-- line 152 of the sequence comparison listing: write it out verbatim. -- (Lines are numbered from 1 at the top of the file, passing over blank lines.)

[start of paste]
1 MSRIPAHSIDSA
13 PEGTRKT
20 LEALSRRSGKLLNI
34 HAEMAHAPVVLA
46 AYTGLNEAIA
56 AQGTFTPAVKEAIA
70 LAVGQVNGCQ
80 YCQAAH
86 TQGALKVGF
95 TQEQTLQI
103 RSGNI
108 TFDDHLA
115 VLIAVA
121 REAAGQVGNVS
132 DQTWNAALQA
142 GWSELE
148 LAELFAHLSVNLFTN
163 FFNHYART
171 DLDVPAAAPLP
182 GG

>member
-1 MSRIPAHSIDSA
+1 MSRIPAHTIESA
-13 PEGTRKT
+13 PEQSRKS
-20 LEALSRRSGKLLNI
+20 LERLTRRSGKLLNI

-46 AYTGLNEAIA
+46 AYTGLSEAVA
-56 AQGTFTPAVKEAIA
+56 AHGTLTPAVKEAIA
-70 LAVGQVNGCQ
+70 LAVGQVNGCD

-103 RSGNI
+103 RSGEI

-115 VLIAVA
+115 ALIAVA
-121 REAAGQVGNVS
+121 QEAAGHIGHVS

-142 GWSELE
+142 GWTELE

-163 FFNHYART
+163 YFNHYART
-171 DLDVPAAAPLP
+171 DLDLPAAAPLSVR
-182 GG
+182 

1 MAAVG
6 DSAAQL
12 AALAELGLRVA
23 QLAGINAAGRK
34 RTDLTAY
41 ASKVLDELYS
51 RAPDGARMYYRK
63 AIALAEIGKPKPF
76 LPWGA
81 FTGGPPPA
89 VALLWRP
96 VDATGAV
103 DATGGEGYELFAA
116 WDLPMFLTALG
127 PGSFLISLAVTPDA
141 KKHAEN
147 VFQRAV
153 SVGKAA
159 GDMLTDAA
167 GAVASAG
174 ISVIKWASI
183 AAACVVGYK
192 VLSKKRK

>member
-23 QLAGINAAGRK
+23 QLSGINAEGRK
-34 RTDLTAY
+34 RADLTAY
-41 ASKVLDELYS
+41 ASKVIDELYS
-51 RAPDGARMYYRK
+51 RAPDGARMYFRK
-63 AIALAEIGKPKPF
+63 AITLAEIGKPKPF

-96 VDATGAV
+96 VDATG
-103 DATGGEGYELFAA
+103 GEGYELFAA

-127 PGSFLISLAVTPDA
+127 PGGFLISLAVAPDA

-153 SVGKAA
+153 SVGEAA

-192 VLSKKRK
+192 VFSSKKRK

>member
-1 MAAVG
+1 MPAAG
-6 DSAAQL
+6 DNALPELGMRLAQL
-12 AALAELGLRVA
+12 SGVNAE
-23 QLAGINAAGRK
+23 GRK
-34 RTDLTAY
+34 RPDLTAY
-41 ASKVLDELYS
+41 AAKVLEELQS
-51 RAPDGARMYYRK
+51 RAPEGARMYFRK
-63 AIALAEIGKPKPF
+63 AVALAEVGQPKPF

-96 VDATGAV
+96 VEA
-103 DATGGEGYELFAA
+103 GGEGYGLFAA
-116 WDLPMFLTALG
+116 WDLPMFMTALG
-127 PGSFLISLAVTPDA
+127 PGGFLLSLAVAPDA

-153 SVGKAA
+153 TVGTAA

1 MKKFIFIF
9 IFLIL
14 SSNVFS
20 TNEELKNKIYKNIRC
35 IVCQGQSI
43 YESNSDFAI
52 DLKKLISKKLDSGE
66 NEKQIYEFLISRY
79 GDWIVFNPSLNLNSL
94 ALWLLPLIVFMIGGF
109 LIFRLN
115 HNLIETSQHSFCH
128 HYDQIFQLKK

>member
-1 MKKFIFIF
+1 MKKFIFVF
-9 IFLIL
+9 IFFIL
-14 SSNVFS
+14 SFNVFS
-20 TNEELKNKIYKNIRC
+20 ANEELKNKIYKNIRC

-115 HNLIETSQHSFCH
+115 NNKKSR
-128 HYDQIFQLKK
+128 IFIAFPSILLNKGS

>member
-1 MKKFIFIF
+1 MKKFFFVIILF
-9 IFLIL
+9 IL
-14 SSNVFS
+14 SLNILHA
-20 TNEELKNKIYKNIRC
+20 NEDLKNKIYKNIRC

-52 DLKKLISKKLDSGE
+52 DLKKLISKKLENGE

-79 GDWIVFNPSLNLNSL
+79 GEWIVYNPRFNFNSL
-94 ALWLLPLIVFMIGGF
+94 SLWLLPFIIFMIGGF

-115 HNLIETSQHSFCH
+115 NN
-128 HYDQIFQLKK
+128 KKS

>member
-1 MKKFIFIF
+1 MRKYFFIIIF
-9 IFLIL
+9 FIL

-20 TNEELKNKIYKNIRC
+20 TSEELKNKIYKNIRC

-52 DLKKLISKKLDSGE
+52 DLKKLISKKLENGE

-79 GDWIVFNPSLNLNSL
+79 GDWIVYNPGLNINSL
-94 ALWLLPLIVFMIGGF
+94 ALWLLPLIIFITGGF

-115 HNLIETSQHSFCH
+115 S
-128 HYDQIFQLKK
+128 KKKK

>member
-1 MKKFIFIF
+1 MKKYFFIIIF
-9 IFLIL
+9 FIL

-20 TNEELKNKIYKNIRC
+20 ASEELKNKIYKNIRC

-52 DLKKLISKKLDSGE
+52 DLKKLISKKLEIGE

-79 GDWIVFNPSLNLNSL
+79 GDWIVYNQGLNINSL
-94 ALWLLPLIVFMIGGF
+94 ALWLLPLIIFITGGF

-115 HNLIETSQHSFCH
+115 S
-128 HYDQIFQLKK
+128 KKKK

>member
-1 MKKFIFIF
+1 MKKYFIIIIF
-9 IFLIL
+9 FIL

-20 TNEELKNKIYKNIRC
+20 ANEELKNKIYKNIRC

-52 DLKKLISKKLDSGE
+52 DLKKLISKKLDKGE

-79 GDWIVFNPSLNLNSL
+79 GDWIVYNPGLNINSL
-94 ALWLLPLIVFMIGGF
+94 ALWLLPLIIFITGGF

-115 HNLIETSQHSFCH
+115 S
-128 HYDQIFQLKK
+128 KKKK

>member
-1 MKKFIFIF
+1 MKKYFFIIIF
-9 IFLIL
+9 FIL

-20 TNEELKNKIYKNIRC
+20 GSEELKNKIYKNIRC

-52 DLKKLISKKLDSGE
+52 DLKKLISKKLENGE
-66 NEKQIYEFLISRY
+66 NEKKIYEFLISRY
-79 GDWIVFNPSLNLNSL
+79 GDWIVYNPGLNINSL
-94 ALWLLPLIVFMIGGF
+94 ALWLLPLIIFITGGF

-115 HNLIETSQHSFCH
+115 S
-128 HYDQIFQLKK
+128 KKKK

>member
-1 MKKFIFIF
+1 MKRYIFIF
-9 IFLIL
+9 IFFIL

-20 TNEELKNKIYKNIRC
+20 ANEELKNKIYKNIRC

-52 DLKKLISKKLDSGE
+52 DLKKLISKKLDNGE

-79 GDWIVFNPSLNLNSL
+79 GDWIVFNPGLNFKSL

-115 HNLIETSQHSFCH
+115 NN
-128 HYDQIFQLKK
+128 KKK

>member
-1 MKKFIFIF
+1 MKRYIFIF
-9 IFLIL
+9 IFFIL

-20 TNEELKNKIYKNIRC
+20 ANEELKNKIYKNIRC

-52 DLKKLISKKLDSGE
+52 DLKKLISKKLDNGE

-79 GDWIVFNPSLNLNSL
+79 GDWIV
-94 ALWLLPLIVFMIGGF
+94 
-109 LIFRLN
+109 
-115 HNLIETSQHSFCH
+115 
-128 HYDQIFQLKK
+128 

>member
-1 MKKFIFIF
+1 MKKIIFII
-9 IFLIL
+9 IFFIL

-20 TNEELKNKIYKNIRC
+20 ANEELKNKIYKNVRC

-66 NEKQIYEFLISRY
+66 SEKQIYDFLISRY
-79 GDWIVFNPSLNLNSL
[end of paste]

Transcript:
-20 TNEELKNKIYKNIRC